I hope I look that good when I’m 3,000 years old !
Over the next few days we’ll have a break from the Nile and tombs and temples and spend three days on the Red Sea Coast and hopefully I’ll have time for a dive while I’m there.
After Hergharda well drive to Cairo.
Bye for now.
After descending from the highlands of Ethiopia the temperature increased and we traveled through 200km of undulating farmland until reaching the Sudanese border. I was happily once again to be off the tourist trail, if only for a week or so.
After a four hour border crossing we headed north into a flat green landscape of acacia savanna, reminiscent of further south in East Africa.
The roads were more reminiscent of Burkina Faso in West Africa, riddled with car sized potholes, which reduced our speed to not much more than a crawl.
With our slow progress we drove down a dirt road and camped under the stars on what was our first Sudanese Bush camp.
After a long drive day we arrived in the capital of Sudan, Khartoum. The legendary ancient desert town has sat for thousands of years at the point where the Blue Nile and the White Nile join to form the one river that flows north to Egypt.
Photo above: where the two Niles merge. White Nile on right and Blue Nile on the left.
No longer a large town, Khartoum is a bustling city at the heart of a country struggling economically and politically.
In the forty plus degree heat I struggled across the road to the juice bar and ordered an ice cold mango juice ($1). There’s two things the Sudanese do exceptionally well and they are fresh ice cold juice and chicken shawarma.
We stayed at the Blue Nile Sailing Club on the shores of the Nile River where I found myself a comfy chair in the shade, kept the juice guy in business and watched the world go by up and down the river. If only it wasn’t a dry Islamic country and I could have ordered a beer and a G&T, I would have stayed longer.
Rather than wait till Cairo I decided to jump in a taxi and head across the city to the Algerian Embassy to get myself a visa. Despite saying to the driver several times, “No, not Nigerian, the ALgerian Embassy”, he took me straight to the Nigerian Embassy.
So we set off in the other direction and arrived at the Libyan Embassy! Close, but not close enough. After a brief stop at the Kuwait Embassy we finally found the spot, which turned out to be a vacant block with a big pile of rocks in the middle.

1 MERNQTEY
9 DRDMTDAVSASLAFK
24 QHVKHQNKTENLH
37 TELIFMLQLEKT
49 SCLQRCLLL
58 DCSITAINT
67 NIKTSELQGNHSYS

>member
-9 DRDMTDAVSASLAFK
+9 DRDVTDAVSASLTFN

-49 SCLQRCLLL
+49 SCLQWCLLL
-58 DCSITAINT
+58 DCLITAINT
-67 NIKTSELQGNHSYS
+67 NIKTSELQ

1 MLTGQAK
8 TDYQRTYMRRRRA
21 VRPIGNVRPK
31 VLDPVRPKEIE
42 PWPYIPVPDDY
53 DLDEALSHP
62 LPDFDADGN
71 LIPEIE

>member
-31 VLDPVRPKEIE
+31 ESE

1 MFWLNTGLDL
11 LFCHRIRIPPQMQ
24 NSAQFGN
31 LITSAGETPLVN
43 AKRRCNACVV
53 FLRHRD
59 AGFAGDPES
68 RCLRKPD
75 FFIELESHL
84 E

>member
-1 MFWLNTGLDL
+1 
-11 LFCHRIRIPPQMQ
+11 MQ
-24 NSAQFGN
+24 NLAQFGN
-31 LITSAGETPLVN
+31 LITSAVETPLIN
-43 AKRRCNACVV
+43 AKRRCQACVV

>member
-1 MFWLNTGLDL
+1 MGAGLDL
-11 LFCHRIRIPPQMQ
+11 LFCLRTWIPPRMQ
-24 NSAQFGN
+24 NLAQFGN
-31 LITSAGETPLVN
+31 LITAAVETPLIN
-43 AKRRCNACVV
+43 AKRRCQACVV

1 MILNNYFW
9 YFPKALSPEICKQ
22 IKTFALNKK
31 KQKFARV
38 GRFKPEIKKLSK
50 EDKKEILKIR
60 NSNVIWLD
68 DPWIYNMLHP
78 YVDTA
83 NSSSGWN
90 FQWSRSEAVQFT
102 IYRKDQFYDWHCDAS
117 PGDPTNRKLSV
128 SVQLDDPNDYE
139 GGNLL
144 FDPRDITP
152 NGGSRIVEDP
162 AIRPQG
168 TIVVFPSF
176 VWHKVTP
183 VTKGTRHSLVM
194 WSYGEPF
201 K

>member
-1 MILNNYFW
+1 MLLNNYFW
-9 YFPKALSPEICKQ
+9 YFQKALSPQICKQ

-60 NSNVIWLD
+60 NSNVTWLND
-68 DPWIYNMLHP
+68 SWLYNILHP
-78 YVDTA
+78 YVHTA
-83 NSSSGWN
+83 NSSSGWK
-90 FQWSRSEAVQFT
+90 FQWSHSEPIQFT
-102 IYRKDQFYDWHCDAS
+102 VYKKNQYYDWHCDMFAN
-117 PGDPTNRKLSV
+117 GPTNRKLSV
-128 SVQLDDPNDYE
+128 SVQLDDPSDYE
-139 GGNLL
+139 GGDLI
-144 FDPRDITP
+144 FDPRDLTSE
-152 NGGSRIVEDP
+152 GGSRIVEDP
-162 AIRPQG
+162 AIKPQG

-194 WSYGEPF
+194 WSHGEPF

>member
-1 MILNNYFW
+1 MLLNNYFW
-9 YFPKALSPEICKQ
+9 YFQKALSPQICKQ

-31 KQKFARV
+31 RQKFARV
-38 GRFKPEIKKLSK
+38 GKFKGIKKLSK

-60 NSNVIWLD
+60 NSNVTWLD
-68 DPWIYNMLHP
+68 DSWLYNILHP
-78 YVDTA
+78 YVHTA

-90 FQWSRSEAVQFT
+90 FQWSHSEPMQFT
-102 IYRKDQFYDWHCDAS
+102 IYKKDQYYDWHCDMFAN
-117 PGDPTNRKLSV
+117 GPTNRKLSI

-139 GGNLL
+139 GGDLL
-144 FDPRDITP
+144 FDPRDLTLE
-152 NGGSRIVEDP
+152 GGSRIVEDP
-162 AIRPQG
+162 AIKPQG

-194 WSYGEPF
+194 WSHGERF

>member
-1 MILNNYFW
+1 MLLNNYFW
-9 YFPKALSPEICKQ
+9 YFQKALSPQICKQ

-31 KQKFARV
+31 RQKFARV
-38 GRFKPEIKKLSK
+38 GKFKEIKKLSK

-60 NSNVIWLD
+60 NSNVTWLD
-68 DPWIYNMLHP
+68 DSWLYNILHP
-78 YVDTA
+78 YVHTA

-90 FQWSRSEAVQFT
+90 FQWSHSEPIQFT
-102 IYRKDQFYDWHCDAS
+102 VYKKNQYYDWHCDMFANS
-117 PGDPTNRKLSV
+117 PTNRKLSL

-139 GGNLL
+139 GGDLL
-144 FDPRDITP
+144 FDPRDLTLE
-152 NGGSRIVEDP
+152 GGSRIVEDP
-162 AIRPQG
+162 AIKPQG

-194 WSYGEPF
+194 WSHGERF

Despite giving Google a good workout and asking several locals, no-one knew where the Algerian Embassy had disappeared to. Three hours later, after criss crossing the city I paid my driver $10 and returned to the juice bar and the shady banks of the Nile.
The following day I caught a taxi to Tuti Island and hired a boat. The boat cost $25 and I had it to myself for two hours. We cruised down to where the White Nile and the Blue Nile come together and then continued around the island and up and down the river until he ran us onto a sandbank, invisible in the muddy water. We managed to free ourselves and soon after, managed to repeat the process.
The next morning we headed to the outskirts of town and visited the weekly Camel Market. Hundreds of camels stood around in the heat and dust and the auctioneer came over with his order book and asked how many we wanted to buy. The Sudanese continue to be friendly and welcoming and the camel traders all wanted their photos taken next to their livestock.
After three days we drove north out of Khartoum towards the Sahara. Khartoum is just like the other three Sahalian cities I’ve been to in the last two years, Bamako, Niamey and N’Djamena. All are on the banks of a huge river and are hot, dry, dusty and dirty but Khartoum is definitely the safest and the people are definitely the friendliest.
From Khartoum we drove 200km north to the Meroe Pyramids. We arrived as the setting sun bathed the pyramids in a golden light and turned the surrounding sand dunes apricot. The pyramids were built around 500BC by the Nubian Kings or Black Pharaoh’s, who ruled the Kingdom of Kush.
The World Heritage site which contains some pyramids over 30m high are one of the greatest sights in East Africa and well off the tourist trail. We wandered around the complex on our own and camped in the dunes next to the pyramids.
In the 1800’s an Italian treasure hunter arrived at the site and dynamited the top off the pyramids looking for treasure, which he found but in the process partly destroyed most of the pyramids.
We visited the pyramids again at dawn and then headed north to Atbura, where we bought supplies for the three day desert crossing.
We turned off the tar and did 100km of dirt road, which eventually ended with only tyre tracks in the sand ahead.
Our next two days were across the Sahara Desert where there are no roads and temperatures were in the mid forties.
We followed some vehicle tracks until they were sand blown away and then continued in roughly the same direction as the train line.
Most of the surface was fairly hard and we made good progress despite becoming bogged six times on the first day. A bit of shovel work and sand mats in front of each wheel soon had us on the way again each time.
We crossed countless sand dunes and travelled next to weathered mountain ranges for hours, eventually arriving at Train Station No. 6, a desolate and remote outpost in the middle of an ocean of white sand.
We once again camped under the stars with a nice breeze giving some overnight relief from the scorching heat.